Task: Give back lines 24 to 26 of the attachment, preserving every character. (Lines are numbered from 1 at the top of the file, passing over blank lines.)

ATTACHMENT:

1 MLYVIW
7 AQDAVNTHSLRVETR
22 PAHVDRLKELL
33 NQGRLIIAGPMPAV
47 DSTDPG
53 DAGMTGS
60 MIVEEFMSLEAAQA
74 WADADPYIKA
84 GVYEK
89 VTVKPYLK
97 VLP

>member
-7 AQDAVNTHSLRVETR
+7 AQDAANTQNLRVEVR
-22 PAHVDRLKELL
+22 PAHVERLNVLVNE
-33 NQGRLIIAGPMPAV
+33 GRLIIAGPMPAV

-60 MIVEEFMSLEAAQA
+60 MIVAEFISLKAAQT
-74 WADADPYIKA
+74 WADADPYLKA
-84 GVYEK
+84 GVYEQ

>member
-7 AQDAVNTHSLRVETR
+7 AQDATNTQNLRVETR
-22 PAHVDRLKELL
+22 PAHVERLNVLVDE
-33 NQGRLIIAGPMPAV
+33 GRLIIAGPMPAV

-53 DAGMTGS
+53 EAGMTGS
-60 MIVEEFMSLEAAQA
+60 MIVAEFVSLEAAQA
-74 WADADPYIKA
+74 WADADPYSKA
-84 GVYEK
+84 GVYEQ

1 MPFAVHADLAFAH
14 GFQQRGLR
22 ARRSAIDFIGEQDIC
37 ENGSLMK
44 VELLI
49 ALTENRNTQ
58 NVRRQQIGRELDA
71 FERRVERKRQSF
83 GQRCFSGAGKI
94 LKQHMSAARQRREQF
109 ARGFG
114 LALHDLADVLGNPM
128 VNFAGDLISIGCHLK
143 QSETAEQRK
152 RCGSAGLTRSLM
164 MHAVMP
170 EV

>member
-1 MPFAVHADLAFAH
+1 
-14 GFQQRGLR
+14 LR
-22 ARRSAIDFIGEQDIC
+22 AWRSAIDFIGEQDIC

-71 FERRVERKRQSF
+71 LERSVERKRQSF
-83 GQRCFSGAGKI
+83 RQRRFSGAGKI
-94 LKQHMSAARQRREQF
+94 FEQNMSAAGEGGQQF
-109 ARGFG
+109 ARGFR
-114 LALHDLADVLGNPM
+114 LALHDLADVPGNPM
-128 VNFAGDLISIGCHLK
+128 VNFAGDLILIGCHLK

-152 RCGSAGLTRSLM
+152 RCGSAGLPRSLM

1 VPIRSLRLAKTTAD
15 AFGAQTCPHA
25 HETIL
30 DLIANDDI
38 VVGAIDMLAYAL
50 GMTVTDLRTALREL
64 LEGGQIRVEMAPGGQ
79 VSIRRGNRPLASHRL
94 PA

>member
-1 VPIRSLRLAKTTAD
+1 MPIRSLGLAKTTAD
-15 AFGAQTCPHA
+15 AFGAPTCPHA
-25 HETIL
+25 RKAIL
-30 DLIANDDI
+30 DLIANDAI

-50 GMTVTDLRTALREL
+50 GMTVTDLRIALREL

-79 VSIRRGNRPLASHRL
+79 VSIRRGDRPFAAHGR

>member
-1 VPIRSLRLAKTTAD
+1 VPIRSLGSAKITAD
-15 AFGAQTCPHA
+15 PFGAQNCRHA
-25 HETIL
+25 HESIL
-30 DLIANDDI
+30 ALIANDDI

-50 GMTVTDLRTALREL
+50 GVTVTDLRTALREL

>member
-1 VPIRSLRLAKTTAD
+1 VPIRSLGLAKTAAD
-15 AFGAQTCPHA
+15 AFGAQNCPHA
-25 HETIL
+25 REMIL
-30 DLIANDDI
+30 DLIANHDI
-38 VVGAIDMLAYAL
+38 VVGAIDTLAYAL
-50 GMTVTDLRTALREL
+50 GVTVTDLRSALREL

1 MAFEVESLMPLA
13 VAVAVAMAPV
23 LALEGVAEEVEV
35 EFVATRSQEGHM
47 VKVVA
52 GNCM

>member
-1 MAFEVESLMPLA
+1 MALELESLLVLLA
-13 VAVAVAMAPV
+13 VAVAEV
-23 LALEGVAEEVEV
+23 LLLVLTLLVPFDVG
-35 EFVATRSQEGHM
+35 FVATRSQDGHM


+84 GVYEQ

>member
-7 AQDAVNTHSLRVETR